Food and Children

Food has emotional significance for children.  Food represents nurture.  It is life.  Children require both physical and emotional sustenance.  When one is lacking, the other may serve as a temporary substitute.

Food and Abuse

This can be useful in the short term.  Even as adults, we recognize the concept of “comfort” food.  However, when children are chronically deprived of love and attention, no amount of food will rectify the problem.

Unfortunately, children may ignore that reality in a futile attempt to have their emotional needs met.  Overeating can be a sign of emotional starvation [2][3].  It may, also, be a sign of sexual abuse [4].

With child molestation, a child can feel overwhelming anger, but lack the means of expressing that powerful emotion.  Food, in this context, may be used to push the anger down.  This is an instinctive response, not one consciously pursued by the child.

Lifelong Weight Issues

The child’s frantic overeating can lay the foundation for a lifelong struggle with weight.

As adults, most of us have long since forgotten what gave rise to our overeating.  Oh, we know the battle with the scale is a matter of life and death.  But our opponent is the woman in the mirror, and our motivation to get those childhood needs met.

We stuff the food down, barely tasting it, forcing our emotions down.  We eat uncontrollably, even foods we may find unappetizing.  And no matter how much we eat, we cannot get enough. Continue reading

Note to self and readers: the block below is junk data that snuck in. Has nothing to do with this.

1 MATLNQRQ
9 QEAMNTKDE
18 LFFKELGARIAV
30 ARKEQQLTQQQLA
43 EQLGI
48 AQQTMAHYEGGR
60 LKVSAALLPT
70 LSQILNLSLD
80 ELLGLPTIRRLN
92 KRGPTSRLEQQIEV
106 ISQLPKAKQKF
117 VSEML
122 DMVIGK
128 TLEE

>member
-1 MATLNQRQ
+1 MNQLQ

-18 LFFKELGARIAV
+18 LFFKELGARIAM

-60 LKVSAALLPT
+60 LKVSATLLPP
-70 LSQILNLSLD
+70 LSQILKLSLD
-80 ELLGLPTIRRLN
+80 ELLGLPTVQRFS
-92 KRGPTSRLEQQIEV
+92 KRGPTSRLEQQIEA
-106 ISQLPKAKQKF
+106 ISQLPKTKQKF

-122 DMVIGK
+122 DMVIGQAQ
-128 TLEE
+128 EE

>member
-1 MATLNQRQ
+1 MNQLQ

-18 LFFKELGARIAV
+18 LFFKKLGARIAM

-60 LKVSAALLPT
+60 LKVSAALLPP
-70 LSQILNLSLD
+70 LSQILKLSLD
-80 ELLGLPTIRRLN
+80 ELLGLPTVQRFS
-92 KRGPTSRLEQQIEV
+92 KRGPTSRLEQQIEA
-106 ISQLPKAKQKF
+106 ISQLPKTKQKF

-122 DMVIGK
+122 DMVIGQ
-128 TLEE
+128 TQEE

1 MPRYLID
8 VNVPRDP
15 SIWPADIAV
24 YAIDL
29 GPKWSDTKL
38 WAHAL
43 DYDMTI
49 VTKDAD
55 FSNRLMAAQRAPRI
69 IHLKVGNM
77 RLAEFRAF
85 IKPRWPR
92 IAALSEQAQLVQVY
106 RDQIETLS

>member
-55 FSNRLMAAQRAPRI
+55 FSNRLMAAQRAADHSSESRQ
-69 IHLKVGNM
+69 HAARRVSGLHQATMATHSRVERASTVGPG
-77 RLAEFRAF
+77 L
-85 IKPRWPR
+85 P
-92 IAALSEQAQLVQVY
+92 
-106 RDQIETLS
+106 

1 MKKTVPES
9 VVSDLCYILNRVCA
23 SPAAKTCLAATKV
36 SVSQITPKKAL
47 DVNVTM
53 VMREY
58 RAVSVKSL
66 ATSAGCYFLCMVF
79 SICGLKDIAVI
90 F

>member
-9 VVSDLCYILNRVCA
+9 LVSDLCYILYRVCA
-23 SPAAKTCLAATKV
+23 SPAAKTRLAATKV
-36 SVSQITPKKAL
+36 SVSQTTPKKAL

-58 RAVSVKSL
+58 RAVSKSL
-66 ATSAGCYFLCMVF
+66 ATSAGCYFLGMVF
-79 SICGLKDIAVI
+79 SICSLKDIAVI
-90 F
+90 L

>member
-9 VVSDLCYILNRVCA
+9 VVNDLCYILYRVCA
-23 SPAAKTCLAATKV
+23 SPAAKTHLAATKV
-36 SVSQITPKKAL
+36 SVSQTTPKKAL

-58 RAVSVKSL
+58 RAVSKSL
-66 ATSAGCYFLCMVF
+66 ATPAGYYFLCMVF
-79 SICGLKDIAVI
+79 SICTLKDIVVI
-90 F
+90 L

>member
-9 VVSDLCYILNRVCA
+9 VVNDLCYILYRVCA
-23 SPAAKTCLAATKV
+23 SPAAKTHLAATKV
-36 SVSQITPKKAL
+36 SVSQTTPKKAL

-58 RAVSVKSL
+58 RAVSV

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Filed under Child Abuse, Christianity, Emotional Abuse, Neglect, Physical Abuse, Religion, Sexual Abuse

Ice Cream

Chocolate chip ice cream, Source sxc.hu, Author Lotus Head, Johannesburg, South Africa (Free Use per OTRS Ticket #2007062510004765)

“I scream
You scream
We all scream
For ice cream”

– “Ice Cream” by Howard Johnson, Billy Moll, and Robert King

We have all at one time or another over-indulged, whether in a pint of our favorite ice cream or a family size bag of chips. And will again. Food may not be a substitute for love, but it is readily available.

The need for love and connection is closely related to that for sustenance. The need to reproduce is equally primal. Human beings could not have survived without these needs being met, which is why they are so deeply ingrained in our nature.

Weight, however, is tied to self-loathing in our culture. What American woman has not stood naked on the scale, waiting with bated breath for the dial to stop?

As many abuse victims know, the shame of abuse can be transferred to our weight. The ongoing battle with weight provides us a permanent opportunity to vilify ourselves. Inversely proportional to our weight, our self-esteem can, quite literally, be measured by the pound.

When the damaged self-esteem resulting from abuse and the pressure on American women to be a certain size coincide, eating disorders frequently result. Anyone acquainted with anorexia, bulimia, or binge eating knows these are often hidden. The shame of these disorders coupled with the shame of abuse can be overwhelming.

There is worse. Some of us have eaten out of the garbage can. This practice is not limited to the homeless among us [1]. There could hardly be a more apt symbol of low self-esteem. Continue reading

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Filed under Child Abuse, Emotional Abuse, Neglect, Physical Abuse, Sexual Abuse